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The Basic Laws of Human Stupidity
Posted: 11 August 2009 04:37 PM   [ Ignore ]   [ # 31 ]
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thoswm - 11 August 2009 04:25 PM

Don’t these examples prove what is capable of happening?  These are rare, not once in a lifetime occurrences.  Pilots do have high standards but as I said, those pilots were trained to do that.  That wasn’t the result of a bad pilot, but rather bad training.  One could conclude that those events were not only capable of occurring again in a similar situation by a similarly trained pilot, but likely to occur again.

Only if you also assume that they don’t change the training regime after such an accident, and I’d submit that is not a likely assumption. Or if you assume, once again, that the single example is somehow representative of poor training generally. Again, I’d submit that that is not a likely assumption.

So using this example appears to be an irrational form of overestimating the probability of disaster from one outlier.

thoswm - 11 August 2009 04:25 PM

I feel that it is rational to have a fear of something that could potentially kill you, but irrational for something with no factual basis.  Occam’s example was excellent in that sense.  My original examples fit this as well, such as a fear of puppies.  Being afraid that the sun is going to fall out of the sky or that you will ride a white horse to Heaven when Jesus returns to commit mass genocide, these are irrational.

Yes, these are all irrational. But the issue is not simply having a fear of something that could potentially kill you. (I recall reading that more people die slipping in the bathtub each year than in air disasters. So in that sense, you should be afraid of taking a bath. It could potentially kill you). The issue is one of having a relative fear that A is more likely to kill you than B so you should avoid A and choose B.

This is only reasonable if in fact A is more likely to kill you than B. In the case we were discussing, this is not in fact true.

thoswm - 11 August 2009 04:25 PM

Car accidents are easy to predict.  If you see someone speeding towards a red light, if people do not drive cautiously in the rain or snow, if it is foggy out, if you are at a blind intersection, if you see someone swerving or taking a corner too fast, if you’re sharing the road with teenagers texting on their iPhones, if a ball rolls into the road (you must assume a child is chasing it), etc.  These are things that all potentially cause accidents.  Given these conditions, you could reasonably conclude that you should probably drive with extreme caution and be ready to react.  If you do drive cautiously in these conditions and are ready to react, then you could potentially avoid the accident.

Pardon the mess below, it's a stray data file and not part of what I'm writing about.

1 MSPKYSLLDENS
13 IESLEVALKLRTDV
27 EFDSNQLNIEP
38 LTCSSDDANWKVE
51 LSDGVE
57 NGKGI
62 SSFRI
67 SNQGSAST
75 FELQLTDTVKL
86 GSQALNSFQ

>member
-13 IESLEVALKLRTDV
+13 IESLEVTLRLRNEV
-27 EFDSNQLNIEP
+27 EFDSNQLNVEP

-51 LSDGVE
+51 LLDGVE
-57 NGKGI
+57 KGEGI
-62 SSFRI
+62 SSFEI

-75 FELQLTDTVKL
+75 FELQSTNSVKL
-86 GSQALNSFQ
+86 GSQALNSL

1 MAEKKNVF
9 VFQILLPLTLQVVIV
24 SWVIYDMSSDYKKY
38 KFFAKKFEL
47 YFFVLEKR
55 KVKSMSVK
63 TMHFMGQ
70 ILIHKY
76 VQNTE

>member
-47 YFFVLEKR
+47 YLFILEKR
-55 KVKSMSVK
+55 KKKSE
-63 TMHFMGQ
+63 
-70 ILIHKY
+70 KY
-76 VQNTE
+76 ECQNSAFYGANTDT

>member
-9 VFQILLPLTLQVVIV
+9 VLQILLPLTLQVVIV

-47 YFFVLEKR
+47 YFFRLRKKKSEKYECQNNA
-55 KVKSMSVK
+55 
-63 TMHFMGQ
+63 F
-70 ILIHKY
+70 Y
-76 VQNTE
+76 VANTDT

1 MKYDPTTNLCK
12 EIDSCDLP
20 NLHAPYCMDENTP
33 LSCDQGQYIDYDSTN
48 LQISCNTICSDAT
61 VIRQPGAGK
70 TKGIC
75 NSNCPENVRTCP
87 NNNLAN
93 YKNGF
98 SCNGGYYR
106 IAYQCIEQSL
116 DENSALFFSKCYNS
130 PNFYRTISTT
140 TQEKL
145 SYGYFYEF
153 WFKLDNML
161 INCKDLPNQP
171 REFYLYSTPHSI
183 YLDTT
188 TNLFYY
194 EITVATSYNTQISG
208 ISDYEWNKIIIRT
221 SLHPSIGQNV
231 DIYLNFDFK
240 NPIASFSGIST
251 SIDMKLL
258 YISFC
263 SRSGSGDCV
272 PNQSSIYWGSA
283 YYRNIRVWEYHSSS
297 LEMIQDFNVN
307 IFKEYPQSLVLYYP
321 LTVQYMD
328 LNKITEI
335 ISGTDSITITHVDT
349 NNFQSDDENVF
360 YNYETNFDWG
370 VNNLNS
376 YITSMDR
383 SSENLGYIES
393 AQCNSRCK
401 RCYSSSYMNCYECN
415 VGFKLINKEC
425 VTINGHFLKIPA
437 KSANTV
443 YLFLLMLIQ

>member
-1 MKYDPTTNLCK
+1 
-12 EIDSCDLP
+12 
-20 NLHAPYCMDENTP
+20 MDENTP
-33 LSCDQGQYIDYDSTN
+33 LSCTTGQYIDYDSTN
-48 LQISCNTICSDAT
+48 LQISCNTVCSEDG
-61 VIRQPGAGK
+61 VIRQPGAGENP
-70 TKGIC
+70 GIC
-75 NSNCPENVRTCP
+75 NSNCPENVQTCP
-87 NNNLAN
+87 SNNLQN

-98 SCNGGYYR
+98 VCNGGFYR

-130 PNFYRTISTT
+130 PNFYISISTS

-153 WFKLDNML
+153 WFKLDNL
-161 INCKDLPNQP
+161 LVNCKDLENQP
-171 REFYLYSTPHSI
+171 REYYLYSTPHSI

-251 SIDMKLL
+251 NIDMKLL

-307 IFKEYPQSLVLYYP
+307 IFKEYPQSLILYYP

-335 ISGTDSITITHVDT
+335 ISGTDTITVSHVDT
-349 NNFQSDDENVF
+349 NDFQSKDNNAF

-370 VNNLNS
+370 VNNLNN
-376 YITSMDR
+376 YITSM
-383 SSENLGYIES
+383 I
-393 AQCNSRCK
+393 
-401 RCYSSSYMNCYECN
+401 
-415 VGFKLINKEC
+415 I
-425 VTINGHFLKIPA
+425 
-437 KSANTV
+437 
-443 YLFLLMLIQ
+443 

The same is true for any sort of accident. If conditions are bad, if you can’t see well, if you are working at or beyond the normal envelope, if you are distracted, etc., you are more likely to have an accident. That’s true for cars, planes, boats, walking down the street or taking a bath. So I don’t think that helps you distinguish between potential actions, unless you have a prior reason to believe that these bad circumstances will likely hold with one but not the other.

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Posted: 11 August 2009 05:59 PM   [ Ignore ]   [ # 32 ]
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Only if you also assume that they don’t change the training regime after such an accident, and I’d submit that is not a likely assumption. Or if you assume, once again, that the single example is somehow representative of poor training generally. Again, I’d submit that that is not a likely assumption.

So using this example appears to be an irrational form of overestimating the probability of disaster from one outlier.

Of course they would change the training, but you cannot possibly expect that amount of retraining to happen overnight.  This also indicates that it is possible that there could be other flaws in their training.  Their record does not suggest this, but it is not really possible to tell until an accident like this happens.

It’s not overestimating the probability, but rather an ignorance over which plane is doomed.  I’m not going to play Russian Roulette, because I don’t know which chamber has the bullet, even though I know the odds are in my favor.  I know that the odds are incredibility greater for fatality, but let’s assume the same odds apply.  Let’s say there is a great big box of guns and only a few of them contain one bullet each.  I would not play the game for the risk of death in favor of gaining some sort of reward.

Yes, these are all irrational. But the issue is not simply having a fear of something that could potentially kill you. (I recall reading that more people die slipping in the bathtub each year than in air disasters. So in that sense, you should be afraid of taking a bath. It could potentially kill you). The issue is one of having a relative fear that A is more likely to kill you than B so you should avoid A and choose B.